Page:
Tuesday Thought: Bein' Creative

Why you can't teach it...

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Today’s thought might be controversial. Oops!

Tuesday thought

I’m currently reading Rick Rubin’s new book, A Creative Act: A Way of Being.

I’m about 20 pages in.


Spoiler alert!…

It sucks.

It’s some of the worst gobbledegook I’ve ever read.

It’s fluffy. It’s drivel. It’s big words and big ideas that say absolutely nothing.

It’s really a bunch of bullshity words strung together that make no sense.

Now, Rick Rubin is a brilliant guy. He is a storied and legendary producer. He has helped some of the best artists and bands alive make amazing music.

He is clearly a creative person.

So why does his book about how to be creative suck?

Because creativity cannot be taught.

I have often found that creative people struggle at explaining their genius.

It’s hard for them to put into words their process for how they come up with big ideas, or to defend with data why their ideas are going to work.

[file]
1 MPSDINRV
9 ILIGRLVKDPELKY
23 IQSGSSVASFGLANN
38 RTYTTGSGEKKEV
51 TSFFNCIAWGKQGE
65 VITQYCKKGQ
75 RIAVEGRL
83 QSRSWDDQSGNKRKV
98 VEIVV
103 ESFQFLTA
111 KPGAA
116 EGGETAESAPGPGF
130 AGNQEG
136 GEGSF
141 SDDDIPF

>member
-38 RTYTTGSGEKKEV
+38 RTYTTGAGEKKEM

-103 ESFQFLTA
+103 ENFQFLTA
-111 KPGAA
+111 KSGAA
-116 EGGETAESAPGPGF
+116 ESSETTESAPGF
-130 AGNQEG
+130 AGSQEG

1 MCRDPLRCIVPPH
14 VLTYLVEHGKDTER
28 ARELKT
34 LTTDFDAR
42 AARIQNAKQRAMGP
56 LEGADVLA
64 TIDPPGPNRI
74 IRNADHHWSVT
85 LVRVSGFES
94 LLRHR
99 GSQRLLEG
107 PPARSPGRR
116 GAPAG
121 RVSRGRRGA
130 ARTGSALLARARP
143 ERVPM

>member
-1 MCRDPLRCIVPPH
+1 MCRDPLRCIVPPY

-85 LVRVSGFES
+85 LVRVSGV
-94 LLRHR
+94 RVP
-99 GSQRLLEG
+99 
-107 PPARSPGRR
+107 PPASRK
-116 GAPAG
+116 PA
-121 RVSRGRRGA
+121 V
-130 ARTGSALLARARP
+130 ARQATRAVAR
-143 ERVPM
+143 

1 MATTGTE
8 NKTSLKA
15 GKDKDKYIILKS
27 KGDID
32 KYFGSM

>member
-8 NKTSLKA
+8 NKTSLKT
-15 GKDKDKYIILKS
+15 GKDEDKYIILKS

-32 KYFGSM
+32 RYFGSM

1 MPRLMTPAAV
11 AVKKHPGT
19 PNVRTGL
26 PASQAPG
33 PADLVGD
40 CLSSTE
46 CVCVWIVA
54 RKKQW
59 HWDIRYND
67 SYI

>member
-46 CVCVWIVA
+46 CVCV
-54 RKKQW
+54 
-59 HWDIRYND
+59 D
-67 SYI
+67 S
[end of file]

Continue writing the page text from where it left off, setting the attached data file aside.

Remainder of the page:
They just see things others don’t. They think of things others don’t. They don’t hold up mirrors to their audiences, analyzing every data point of what they think their audience wants. They know what they want before they know.

Which is why Rick Rubin’s book sucks. He can’t articulate what makes him creative. He can’t put it into words. Because it is a part of him, it is inherent to him, and he cannot teach it to others.

I do believe though that creativity can be maximized. Surrounding yourself with the right people. Working on more motivating projects and briefs. Taking cues from people you admire on their process (better to observe it, then hear them explain it). Immersing yourself in culture. Using a random or unexpected path to approach a problem. Etc, etc etc.

But just like sports, if you are not inherently athletic, it doesn’t matter how much you practice - you are not making the NBA.

And if you are not inherently creative, it doesn’t matter how much you read books like Rick Rubin’s - you are not going to magically become creative.

So if you are trying to increase your creative output, don’t listen to the words of creative geniuses. They don’t know how to translate their greatness, and their words can be meaningless on the subject.

Instead, work on maximizing your own creativity. And if you realize you really aren’t that creative, figure out if you need to go pro in something other than your current profession.

(To check out the book I shit on, click HERE).

Stay thinkin,